Scientific discoveries often involve an element of chance or luck. When I say luck, I mean a Richard Wiseman sort of luck… not a horseshoes and 4-leaf clovers sort of luck.
Scientists are often surprised by what they discover. In my own research I am often surprised. Good scientists recognize when their scientific data is leading them down a different path than the one they thought they would originally follow. The traditional scientific method I learned in elementary school taught me to construct a hypothesis and then test that hypothesis. I mostly follow this method, but in the midst of my research I find myself revising (almost continually, sometimes) my hypothesis and tracking down side hypotheses. Eventually, somewhere in the midst of my data gathering and experiments, I finally refine my hypothesis and figure out what I am going to say as I write up my research.
Scientific research is often more meandering than linear. This can be a good thing. I think that good scientists allow their science to evolve as they learn and discover. Good scientists also set boundaries for their meanderings and try to evaluate these meanderings objectively. Just because you have a favorite meandered-upon hypothesis doesn’t mean that the data will support this hypothesis.
Scientists can also be surprised by good opportunities. Whether or not these opportunities lead to “lucky” scientific discoveries depends on if and how scientists recognize and follow-up on these opportunities.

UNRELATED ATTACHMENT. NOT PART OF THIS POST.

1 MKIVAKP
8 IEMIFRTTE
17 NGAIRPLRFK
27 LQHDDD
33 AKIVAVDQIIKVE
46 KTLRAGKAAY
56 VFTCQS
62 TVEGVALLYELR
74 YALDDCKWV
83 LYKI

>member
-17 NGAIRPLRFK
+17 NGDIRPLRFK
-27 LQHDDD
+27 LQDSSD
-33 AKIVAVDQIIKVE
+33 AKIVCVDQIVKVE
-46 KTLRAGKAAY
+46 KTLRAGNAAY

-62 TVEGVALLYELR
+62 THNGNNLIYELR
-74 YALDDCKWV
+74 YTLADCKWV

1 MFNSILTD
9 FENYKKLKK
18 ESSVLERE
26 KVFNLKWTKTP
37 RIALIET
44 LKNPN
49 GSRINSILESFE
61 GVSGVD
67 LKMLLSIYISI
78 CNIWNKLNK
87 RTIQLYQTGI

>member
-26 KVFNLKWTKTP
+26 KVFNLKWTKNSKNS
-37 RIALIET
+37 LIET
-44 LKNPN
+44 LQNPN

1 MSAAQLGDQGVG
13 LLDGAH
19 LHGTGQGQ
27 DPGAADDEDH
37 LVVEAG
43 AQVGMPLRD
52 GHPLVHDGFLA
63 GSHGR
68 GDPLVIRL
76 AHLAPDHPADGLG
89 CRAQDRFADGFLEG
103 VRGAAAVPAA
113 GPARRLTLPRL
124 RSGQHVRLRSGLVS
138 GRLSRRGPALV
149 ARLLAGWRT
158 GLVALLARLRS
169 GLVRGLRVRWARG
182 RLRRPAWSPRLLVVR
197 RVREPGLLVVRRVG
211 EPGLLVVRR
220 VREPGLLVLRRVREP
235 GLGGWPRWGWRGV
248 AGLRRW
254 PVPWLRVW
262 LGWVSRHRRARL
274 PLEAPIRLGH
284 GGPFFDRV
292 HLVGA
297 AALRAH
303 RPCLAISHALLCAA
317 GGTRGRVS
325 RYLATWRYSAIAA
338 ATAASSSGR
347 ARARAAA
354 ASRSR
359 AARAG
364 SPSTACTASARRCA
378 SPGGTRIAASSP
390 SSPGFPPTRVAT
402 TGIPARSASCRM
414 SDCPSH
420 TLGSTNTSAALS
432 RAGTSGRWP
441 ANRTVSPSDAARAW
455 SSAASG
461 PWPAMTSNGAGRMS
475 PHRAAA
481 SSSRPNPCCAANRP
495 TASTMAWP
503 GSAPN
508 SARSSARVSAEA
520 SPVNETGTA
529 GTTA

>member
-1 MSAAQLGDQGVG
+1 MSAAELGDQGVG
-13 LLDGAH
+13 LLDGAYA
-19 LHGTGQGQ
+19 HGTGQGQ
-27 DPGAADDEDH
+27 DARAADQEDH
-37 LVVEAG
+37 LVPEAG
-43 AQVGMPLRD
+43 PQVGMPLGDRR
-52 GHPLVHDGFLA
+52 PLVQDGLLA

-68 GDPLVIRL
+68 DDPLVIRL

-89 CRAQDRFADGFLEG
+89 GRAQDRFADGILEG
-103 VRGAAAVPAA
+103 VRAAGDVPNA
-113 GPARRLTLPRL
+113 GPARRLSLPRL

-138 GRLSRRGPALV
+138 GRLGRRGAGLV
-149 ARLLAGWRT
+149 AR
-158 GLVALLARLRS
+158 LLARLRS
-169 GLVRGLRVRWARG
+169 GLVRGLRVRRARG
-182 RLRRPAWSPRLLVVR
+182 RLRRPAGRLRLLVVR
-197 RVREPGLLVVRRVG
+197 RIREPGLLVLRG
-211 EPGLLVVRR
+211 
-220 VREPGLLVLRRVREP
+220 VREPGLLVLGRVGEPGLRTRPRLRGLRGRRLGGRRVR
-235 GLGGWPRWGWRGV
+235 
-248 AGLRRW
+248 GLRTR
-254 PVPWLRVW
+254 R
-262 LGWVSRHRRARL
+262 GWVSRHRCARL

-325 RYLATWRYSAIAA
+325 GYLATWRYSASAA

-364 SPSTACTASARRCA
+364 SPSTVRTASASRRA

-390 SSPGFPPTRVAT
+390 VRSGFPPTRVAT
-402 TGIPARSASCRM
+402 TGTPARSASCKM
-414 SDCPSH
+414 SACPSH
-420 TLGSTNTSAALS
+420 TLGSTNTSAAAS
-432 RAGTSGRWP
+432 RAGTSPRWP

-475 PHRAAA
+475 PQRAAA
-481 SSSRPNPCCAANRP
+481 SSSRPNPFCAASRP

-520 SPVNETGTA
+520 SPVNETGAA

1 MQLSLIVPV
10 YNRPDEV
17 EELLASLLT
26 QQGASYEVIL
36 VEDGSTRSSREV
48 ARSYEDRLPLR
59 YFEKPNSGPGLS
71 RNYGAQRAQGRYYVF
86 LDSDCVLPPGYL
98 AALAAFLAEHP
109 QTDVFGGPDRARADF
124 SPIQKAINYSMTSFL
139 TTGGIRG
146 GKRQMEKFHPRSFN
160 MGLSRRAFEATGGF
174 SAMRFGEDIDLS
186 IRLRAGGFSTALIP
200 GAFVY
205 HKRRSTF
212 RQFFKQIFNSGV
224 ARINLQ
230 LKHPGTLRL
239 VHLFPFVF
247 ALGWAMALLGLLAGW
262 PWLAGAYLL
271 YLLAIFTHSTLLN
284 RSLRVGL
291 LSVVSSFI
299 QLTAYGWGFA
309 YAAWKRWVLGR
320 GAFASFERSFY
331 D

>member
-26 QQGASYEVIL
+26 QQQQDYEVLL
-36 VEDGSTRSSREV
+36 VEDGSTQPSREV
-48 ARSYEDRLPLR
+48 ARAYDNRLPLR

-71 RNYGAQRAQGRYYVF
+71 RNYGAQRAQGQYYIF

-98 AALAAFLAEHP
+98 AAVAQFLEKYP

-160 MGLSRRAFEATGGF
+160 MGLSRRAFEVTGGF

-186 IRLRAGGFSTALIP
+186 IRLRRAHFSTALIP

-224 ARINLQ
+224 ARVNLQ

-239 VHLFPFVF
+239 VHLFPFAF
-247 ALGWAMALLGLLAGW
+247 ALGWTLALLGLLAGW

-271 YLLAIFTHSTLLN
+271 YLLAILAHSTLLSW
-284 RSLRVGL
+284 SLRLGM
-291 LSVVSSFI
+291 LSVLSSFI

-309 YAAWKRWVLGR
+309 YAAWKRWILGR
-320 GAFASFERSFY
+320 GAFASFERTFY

Reading the news this morning, I found this incredible science story about a lucky scientist discovering a new lizard species in rural Vietnam… in a lunch menu!
After reading this article, I had the following thoughts:
1. Lizards for lunch. Ewwwww…. I’m an adventurous(ish) eater, but no way.
2. How cool that this species unknown to science is apparently very well-known to local restaurants and has found its way into the local cuisine! The scientists even hired local children to catch the lizards.
3. How wonderful that the Vietnamese scientist recognized this- er- edible lizard as a new species and called in his colleagues.
4. These lizards are all chicks! The daughters are all clones of their mothers. A little creepy, but no male lizards required! A perfect scientific topic to blog about on skepchick.
Isn’t science cool? I am amazed that we are still discovering new species of relative large animals such as lizards and even monkeys! There is clearly still much to learn about our planet.